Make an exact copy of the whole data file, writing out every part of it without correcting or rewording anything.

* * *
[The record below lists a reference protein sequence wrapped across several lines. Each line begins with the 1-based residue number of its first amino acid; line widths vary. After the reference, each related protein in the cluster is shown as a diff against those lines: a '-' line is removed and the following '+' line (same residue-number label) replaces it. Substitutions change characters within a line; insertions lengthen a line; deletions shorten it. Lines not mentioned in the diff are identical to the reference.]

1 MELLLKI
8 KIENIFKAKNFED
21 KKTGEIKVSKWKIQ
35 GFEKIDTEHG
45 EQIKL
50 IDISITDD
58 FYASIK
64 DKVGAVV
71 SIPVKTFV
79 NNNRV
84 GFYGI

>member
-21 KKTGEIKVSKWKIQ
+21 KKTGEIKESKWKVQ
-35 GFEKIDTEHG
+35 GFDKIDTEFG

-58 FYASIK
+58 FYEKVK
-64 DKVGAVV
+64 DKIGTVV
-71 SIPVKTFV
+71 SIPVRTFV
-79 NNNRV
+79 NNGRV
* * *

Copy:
[The record below lists a reference protein sequence wrapped across several lines. Each line begins with the 1-based residue number of its first amino acid; line widths vary. After the reference, each related protein in the cluster is shown as a diff against those lines: a '-' line is removed and the following '+' line (same residue-number label) replaces it. Substitutions change characters within a line; insertions lengthen a line; deletions shorten it. Lines not mentioned in the diff are identical to the reference.]

1 MELLLKI
8 KIENIFKAKNFED
21 KKTGEIKVSKWKIQ
35 GFEKIDTEHG
45 EQIKL
50 IDISITDD
58 FYASIK
64 DKVGAVV
71 SIPVKTFV
79 NNNRV
84 GFYGI

>member
-21 KKTGEIKVSKWKIQ
+21 KKTGEIKESKWKVQ
-35 GFEKIDTEHG
+35 GFDKIDTEFG

-58 FYASIK
+58 FYEKVK
-64 DKVGAVV
+64 DKIGTVV
-71 SIPVKTFV
+71 SIPVRTFV
-79 NNNRV
+79 NNGRV